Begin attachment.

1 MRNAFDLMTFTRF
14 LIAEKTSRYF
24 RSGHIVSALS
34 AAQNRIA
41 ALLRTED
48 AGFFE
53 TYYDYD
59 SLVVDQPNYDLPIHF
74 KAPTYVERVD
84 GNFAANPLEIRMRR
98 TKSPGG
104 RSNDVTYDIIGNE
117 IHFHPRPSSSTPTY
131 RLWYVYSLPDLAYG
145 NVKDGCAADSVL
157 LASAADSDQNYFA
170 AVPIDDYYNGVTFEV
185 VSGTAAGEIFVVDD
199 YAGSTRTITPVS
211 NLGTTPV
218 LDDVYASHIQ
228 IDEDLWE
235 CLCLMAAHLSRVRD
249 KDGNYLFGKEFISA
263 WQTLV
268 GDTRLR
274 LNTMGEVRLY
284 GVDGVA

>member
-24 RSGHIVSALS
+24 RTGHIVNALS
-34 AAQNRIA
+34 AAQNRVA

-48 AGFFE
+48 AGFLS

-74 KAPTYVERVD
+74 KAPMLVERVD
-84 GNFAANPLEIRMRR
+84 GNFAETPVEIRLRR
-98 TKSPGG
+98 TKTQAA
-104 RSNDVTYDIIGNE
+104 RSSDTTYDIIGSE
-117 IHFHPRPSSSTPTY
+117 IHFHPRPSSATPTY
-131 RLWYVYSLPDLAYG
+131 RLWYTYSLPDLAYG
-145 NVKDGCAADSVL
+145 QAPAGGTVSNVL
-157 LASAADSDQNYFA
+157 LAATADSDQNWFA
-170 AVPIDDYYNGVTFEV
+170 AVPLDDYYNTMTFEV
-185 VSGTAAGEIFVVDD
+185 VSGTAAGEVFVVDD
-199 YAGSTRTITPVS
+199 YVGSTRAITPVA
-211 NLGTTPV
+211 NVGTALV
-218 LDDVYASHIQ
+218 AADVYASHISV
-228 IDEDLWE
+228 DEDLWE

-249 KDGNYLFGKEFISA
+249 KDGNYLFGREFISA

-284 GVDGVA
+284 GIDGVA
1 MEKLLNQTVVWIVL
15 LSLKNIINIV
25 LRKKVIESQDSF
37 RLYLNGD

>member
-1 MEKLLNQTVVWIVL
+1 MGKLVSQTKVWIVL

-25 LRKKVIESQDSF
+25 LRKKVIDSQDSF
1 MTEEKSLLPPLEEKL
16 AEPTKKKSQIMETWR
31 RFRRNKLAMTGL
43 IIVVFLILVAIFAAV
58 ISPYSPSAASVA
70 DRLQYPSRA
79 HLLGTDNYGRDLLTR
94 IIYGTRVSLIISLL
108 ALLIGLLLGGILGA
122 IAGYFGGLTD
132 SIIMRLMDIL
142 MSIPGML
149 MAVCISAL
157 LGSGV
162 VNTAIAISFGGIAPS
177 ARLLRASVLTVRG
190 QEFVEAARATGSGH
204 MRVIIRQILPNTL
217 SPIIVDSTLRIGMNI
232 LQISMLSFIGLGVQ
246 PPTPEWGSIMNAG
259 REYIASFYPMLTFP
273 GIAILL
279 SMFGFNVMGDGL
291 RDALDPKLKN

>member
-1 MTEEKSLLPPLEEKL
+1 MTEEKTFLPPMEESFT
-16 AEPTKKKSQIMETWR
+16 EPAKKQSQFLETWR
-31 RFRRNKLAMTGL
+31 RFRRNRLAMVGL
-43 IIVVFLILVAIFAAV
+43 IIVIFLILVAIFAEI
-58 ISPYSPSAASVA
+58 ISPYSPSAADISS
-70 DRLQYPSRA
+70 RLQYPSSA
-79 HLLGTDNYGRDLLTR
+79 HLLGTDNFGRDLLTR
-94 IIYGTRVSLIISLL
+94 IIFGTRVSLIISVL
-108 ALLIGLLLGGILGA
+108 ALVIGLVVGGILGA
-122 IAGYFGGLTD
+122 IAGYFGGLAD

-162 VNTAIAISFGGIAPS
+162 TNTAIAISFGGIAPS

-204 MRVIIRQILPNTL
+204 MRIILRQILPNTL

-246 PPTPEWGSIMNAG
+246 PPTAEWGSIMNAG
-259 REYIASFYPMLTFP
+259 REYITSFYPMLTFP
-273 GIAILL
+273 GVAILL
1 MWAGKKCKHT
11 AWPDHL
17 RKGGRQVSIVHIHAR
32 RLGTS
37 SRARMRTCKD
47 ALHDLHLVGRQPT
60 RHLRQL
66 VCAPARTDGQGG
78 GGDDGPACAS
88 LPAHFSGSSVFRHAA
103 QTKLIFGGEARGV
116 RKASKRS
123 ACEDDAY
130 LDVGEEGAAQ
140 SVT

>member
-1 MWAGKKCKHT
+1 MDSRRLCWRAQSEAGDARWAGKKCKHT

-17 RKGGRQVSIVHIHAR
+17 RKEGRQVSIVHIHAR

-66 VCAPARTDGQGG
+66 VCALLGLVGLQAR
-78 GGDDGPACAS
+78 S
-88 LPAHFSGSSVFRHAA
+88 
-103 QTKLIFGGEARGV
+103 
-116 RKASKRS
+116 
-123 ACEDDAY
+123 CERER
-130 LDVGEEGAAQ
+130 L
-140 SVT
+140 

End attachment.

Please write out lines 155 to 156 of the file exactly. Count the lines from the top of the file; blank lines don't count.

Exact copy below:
-78 GGDDGPACAS
+78 S